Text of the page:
A wooden footbridge leading to the beach

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Sarasota’s Sea Turtle Season: What To Know

You’ve probably heard about Sarasota’s wildlife scene—frolicking dolphins, osprey and egret, sandhill cranes plucking along the shore. . Our warm coastal waters are rich with manatee and all manner of fish, a dynamic ecosystem that many creatures call home. But there’s one more critter you’ll want to get acquainted with, and that’s the sea turtle.

Our barrier islands attract loggerhead sea turtles during nesting season, which runs from May 1 to October 31. The female turtles crawl up to the sand, dig a nest and lay up to 100 eggs. They cover the nest and return between 3-5 times to deposit more eggs in new nests during the same season.

After about two months, the eggs hatch, and within days, hatchlings make an evening crawl to the Gulf. Because hatchlings head for the brightest light, locals are adamant about turning off lights that can be seen from the beach at night. If they don’t, the hatchlings may get disoriented, moving toward residential areas rather than toward the water. It’s the moon reflecting off of the water, as well as the horizon, that draw the little turtles to safety.

Keeping the nests intact and undisturbed is a huge priority for Sarasotans, and it’s also the law. Loggerhead are protected as an endangered species, so violations to their safety are met with a fine. To that end, Longboat Key Turtle Watch and others demarcate the area with stakes and tape so that beachgoers know it’s an area to avoid. Last year over 1,200 nests were identified, a number that conservationists hope will be sustained in 2018 and beyond.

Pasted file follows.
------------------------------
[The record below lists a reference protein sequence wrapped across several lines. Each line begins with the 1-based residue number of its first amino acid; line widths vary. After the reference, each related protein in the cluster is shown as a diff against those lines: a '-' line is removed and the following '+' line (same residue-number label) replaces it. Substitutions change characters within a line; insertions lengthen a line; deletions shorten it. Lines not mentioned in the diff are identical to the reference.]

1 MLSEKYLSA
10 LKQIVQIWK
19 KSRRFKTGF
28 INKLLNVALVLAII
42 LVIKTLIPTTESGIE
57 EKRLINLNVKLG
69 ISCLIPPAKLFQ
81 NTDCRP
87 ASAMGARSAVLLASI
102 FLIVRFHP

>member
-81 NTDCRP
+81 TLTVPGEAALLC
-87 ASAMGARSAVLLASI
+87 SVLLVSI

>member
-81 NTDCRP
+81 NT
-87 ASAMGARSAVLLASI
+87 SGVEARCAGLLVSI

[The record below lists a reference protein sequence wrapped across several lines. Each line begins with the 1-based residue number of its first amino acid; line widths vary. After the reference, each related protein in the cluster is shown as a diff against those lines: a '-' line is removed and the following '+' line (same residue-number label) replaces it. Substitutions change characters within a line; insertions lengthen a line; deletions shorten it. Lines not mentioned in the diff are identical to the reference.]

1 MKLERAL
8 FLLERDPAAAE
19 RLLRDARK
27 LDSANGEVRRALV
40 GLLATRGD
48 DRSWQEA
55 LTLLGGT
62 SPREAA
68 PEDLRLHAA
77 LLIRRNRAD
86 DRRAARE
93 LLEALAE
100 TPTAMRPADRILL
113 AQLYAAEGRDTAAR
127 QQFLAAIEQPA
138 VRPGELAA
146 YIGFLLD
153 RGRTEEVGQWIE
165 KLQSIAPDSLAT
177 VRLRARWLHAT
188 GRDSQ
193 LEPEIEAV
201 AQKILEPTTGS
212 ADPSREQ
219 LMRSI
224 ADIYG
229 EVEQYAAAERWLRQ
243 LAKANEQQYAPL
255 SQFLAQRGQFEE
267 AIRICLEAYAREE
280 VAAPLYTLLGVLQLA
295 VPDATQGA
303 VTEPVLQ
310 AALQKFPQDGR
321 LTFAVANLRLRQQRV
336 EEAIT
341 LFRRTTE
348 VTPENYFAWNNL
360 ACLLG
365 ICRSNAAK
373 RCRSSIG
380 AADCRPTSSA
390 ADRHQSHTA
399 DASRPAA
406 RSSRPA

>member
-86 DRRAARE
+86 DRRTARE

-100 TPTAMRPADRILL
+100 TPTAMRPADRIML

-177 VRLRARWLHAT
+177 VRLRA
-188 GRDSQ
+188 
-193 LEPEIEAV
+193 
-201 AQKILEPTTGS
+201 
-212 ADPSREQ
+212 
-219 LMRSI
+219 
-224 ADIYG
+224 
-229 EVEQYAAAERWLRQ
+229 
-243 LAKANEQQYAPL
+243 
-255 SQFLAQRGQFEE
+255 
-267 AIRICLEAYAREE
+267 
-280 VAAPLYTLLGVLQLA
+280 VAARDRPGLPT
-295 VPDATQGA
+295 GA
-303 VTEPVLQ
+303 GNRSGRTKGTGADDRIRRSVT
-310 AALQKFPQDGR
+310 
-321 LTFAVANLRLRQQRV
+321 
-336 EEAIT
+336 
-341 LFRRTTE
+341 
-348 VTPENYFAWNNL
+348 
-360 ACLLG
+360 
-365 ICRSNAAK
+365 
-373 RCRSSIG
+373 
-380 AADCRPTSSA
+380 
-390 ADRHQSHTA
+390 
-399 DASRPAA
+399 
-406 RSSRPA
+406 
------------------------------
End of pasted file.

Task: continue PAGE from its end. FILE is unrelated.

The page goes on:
There are several things you can do to ensure that hatchlings find the quickest possible route to the water. Bring all of your beach furniture and items with you when you leave for the day. Fill in holes that you see in the sand, and remove any obstacles that may disorient the 2-inch long hatchlings as they make their way home. The biggest thing you can do? Keep your lights off or low if you are in a beachside property, and don’t navigate the beach with flashlights or your phone at night. Sea turtles love our beaches as much as we do, so lets keep them coming back.